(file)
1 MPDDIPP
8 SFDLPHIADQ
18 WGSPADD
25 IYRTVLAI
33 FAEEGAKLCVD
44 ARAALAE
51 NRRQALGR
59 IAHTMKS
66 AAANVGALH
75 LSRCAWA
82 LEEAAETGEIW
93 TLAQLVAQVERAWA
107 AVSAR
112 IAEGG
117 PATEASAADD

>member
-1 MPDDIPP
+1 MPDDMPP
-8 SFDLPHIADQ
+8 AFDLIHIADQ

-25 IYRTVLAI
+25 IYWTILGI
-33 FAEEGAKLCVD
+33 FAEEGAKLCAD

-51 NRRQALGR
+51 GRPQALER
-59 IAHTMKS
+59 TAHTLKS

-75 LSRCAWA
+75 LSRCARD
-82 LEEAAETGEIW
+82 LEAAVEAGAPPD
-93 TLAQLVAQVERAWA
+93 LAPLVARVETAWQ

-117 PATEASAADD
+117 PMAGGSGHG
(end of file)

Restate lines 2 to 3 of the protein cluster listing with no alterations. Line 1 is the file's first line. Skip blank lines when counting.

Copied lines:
8 SFDLPHIADQ
18 WGSPADD